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FOCUS 70: Exploring New Food Frontiers

Bettina Hudry Gerez, business development director, Alcimed, discuses how technology is changing the future of food production.


Agrifood is an exploration territory at Alcimed. Please tell us what that means and particularly in a country like Singapore. 

At Alcimed, we are 200 explorers who help corporate leaders, innovative SMEs & public institutions explore and develop their uncharted territories. For 25 years, we have been operating in life science including the agrifood industry where we explore areas like new technologies and their impact on the business, new offers to develop, new geographies to enter, new ways to speedup innovation or to envision possible futures. 

The agri-food territory is an exploration for us working everyday with players throughout the value chain involved in agribusiness, ingredients and finished products, both in the human and animal nutrition sector. Singapore is our latest base camp after the 7 offices already existing in Europe and the US. In Singapore for example, our on-going explorations focus on alternative proteins, microbiota, healthy ageing, by-product valorization and sustainable packaging. 


How does agrifood tech bring about more efficiency in food production? 

Along the whole value chain, advancements in technology are bringing more efficiency, sustainability, traceability and safety in the food production. For example, precision farming helps predict optimal crop planting and harvesting while reducing the use of plant protection products; sensors can support detecting contaminants; and blockchain enables tracking ingredients and process.  

For example, we can mention Nordic Sugar, a sugar manufacturer in Europe that analyzes more than 80,000 samples of beetroot each year through robots with sensors to detect contaminants, or Nestlé which is tracking milk from farms in New Zealand to its facilities in the Middle East through blockchain.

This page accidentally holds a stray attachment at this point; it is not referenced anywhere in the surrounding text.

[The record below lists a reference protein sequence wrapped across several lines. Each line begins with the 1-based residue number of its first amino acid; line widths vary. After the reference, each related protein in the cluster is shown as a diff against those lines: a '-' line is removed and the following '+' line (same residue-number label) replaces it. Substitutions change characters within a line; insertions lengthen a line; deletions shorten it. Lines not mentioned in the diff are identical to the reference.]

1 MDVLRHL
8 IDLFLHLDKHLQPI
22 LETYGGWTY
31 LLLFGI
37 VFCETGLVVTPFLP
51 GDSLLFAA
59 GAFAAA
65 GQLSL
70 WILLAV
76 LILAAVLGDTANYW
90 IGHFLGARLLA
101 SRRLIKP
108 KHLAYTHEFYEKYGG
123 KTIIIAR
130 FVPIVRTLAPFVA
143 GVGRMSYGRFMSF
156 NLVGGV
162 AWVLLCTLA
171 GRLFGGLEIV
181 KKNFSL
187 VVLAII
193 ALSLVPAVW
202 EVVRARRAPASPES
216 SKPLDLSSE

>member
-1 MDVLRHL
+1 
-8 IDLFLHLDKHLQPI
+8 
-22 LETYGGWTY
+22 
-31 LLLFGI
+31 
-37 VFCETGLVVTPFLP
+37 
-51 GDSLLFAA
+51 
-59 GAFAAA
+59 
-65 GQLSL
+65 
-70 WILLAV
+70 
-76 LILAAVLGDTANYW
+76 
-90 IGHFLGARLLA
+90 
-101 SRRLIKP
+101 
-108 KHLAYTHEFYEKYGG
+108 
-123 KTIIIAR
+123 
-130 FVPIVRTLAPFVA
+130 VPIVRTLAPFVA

What are the implications of the relationship between technology and nutrition? 

One of the latest frontiers that we see emerging is personalized nutrition. This is driven by two technologies maturing sufficiently to be widely used - nutrigenomics, which is the study of how diet and nutrients affect gene expression and health; as well as next generation sequencing, leading to an exponential understanding of the microbiota in the gut. As one of the first large food companies, MARS has created a new division only focused on personalized nutrition. 

Another aspect of technology and nutrition is related to mobile phones, which track personal lifestyle data to help improve our health. In China for example, Nestlé and Xiaomi have partnered to improve diets of adults and aging population. The developed platform allows users to upload their daily food intake, as well as information about their weight, blood pressure, sleep patterns and exercise habits. Using big data analytics, the platform then generates individualized personalized nutrition reports for each user. 

Last but not least, startups are growing in the field of alternative proteins. For example, Shiok Meats, a Singaporean startup, aims at producing cell-based shrimps. Technology embraces nutrition when these stem cells are fed with a nutrient mix that helps them grow into meat tissues.  Producing shrimps this way prevents the use of antibiotics or hormones that affect human health. 


Interview with Bettina Hudry Gerez, business development director, Alcimed , for FOCUS #70. To read more articles from this issue, download your digital copy here


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